A big Lanvin handbag filled with scarves that don’t look nice folded. I used to wear them all the time in London but I rarely wear them in Sydney.

Is there an item of clothing you wouldn’t be caught dead wearing?

Drop-crotch pants.

What’s the oldest item?

A Scanlan Theodore roll-neck top from 1998 and a vintage Chanel clutch.

What do you wear most often?

Black Rebecca Vallance suit pants and gold Valentino trainers – my work uniform. I rotate the Valentinos with a pair of Pierre Hardy trainers which are pretty much identical. I like to wear suit pants to work every day. I design suits every season, so I always wear the latest offering and sometimes mix it up by wearing a cool flat shoe.

What do you one day hope to add to your wardrobe?

An Hermès Birkin.

What is the one thing in your wardrobe that makes you feel beautiful?

An evening gown, the one Karlie Kloss wore on the runway at the David Jones show earlier this year. It’s my go-to, and it just keeps going and going, so I just change the colour for each collection and send it out again. It’s one of those dresses where it doesn’t matter if you’ve had a baby, are about to have a baby, feeling slim or heavy, it is universally flattering. It’s made from a crepe fabric that we develop in-house. It just makes every wearer look so elegant.

What is the one thing you put on to cheer you up?

My jeans. On the weekends when I’m playing with my kids I love being in my Citizens of Humanity skinny leg stretch jeans [which retail from $300]. I like the high waisted style at the moment, too.

What’s one item that has a superstition attached to it?

I am very superstitious. I cannot put hats on beds and there must be absolutely no shoes on the table. I also don’t write in red pen, but I don’t have any hard rules when it comes to dressing.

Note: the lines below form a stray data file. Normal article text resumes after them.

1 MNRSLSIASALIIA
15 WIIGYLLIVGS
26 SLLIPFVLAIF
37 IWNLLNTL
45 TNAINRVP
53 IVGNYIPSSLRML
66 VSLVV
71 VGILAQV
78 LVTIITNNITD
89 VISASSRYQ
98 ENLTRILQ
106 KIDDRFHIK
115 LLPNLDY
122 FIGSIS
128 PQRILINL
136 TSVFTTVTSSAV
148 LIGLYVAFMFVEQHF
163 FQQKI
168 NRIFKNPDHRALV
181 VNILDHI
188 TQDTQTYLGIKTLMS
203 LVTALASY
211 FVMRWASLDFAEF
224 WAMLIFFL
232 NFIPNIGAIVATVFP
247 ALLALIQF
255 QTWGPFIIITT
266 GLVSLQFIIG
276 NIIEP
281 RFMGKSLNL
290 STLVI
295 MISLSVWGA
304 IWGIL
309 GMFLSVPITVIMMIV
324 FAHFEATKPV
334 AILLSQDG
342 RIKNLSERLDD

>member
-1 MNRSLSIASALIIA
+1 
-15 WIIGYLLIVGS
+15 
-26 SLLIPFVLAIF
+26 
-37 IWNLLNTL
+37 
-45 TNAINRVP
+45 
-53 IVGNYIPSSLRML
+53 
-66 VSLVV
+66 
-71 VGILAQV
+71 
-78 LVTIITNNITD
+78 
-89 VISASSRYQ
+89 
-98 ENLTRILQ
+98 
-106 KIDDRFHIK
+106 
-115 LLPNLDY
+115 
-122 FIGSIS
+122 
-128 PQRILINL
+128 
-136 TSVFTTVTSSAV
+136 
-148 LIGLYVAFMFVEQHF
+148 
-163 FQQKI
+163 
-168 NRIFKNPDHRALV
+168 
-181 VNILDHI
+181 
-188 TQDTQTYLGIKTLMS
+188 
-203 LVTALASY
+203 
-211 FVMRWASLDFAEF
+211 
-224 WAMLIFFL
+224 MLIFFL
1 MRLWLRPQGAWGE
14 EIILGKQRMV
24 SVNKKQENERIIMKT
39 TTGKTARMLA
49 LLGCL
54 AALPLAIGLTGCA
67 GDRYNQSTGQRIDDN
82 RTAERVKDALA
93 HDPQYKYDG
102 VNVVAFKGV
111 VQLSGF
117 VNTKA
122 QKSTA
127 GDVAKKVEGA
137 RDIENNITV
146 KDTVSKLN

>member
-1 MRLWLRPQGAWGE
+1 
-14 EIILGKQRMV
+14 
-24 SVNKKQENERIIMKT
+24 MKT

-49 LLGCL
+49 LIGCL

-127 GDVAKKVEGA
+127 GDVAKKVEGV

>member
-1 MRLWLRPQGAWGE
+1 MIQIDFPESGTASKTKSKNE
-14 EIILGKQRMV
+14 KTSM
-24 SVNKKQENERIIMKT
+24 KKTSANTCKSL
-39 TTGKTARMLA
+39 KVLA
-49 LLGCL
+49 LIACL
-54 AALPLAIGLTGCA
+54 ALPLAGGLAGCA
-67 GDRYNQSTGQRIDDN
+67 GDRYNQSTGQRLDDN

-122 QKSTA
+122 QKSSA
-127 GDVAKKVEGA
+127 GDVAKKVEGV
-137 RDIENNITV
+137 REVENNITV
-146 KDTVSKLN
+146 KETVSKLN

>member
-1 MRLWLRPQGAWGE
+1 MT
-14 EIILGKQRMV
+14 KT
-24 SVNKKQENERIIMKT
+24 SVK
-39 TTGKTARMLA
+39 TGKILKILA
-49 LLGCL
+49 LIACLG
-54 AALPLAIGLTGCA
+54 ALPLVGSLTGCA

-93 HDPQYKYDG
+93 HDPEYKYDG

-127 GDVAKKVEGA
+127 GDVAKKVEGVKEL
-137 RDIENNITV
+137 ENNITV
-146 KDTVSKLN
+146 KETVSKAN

What’s one thing you always pack when travelling?

I always pack a pashmina when I’m travelling internationally. I have a favourite by Louis Vuitton which is about a hundred years old. These days, though, I also always travel with my Louis Vuitton baby bag as my kids are usually with me. We’re all going back to Italy over Christmas to ski, and for my husband’s aunt’s 60th birthday.

What’s the most extravagant item in your wardrobe?

A forest green Elie Saab evening gown off the runway [from about $20,000]. It’s all beaded. I haven’t worn it here yet but I wore it when I was in London. I lived there for five years before coming home to Australia. My Maltese husband wanted to give living in Sydney a go and he loves it. We holiday in Europe all the time, though, so that makes up for being away from friends and family.

ALINA BARLOW

Jewellery designer Alina Barlow, 37, isn’t supposed to be showing Sunday Life through her elegant, black-lacquered wardrobe, a cavernous space littered with Hermès handbags that includes a make-up enclave.

“I may always wear
black but I have the most colourful mind.”

“I may always wear black but I have the most colourful mind.” Photo: Nic Walker

But the step-daughter of Sydney FC owner David Traktovenko is pleased that a chance encounter with a cute young property developer in the early 2000s changed the direction of her life and saw her settle in Australia.

Alina was due to return to her native Russia after completing her finance degree at Sydney University when she met her future husband, Scott Barlow, who’s now the chairman of soccer club Sydney FC. Sixteen years and two children later, she’s on track to becoming Australia’s next big creative force with her fine-jewellery brand, Alinka.